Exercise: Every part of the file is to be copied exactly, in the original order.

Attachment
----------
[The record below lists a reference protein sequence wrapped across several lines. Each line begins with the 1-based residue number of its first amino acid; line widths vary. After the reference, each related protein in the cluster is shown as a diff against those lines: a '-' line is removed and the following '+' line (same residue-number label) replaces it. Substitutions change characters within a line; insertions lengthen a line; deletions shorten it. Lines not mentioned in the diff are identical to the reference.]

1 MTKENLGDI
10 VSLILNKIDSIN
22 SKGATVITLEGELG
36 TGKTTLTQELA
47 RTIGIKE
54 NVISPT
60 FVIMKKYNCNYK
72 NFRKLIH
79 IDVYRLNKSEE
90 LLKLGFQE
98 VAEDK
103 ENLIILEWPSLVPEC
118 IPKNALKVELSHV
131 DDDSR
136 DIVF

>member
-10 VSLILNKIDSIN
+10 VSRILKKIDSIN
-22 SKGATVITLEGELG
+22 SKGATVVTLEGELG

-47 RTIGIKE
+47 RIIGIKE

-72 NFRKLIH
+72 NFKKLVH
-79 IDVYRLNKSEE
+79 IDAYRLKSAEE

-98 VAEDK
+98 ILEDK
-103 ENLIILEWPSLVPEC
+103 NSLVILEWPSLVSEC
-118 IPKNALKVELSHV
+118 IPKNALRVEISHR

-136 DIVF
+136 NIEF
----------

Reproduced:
[The record below lists a reference protein sequence wrapped across several lines. Each line begins with the 1-based residue number of its first amino acid; line widths vary. After the reference, each related protein in the cluster is shown as a diff against those lines: a '-' line is removed and the following '+' line (same residue-number label) replaces it. Substitutions change characters within a line; insertions lengthen a line; deletions shorten it. Lines not mentioned in the diff are identical to the reference.]

1 MTKENLGDI
10 VSLILNKIDSIN
22 SKGATVITLEGELG
36 TGKTTLTQELA
47 RTIGIKE
54 NVISPT
60 FVIMKKYNCNYK
72 NFRKLIH
79 IDVYRLNKSEE
90 LLKLGFQE
98 VAEDK
103 ENLIILEWPSLVPEC
118 IPKNALKVELSHV
131 DDDSR
136 DIVF

>member
-10 VSLILNKIDSIN
+10 VSRILKKIDSIN
-22 SKGATVITLEGELG
+22 SKGATVVTLEGELG

-47 RTIGIKE
+47 RIIGIKE

-72 NFRKLIH
+72 NFKKLVH
-79 IDVYRLNKSEE
+79 IDAYRLKSAEE

-98 VAEDK
+98 ILEDK
-103 ENLIILEWPSLVPEC
+103 NSLVILEWPSLVSEC
-118 IPKNALKVELSHV
+118 IPKNALRVEISHR

-136 DIVF
+136 NIEF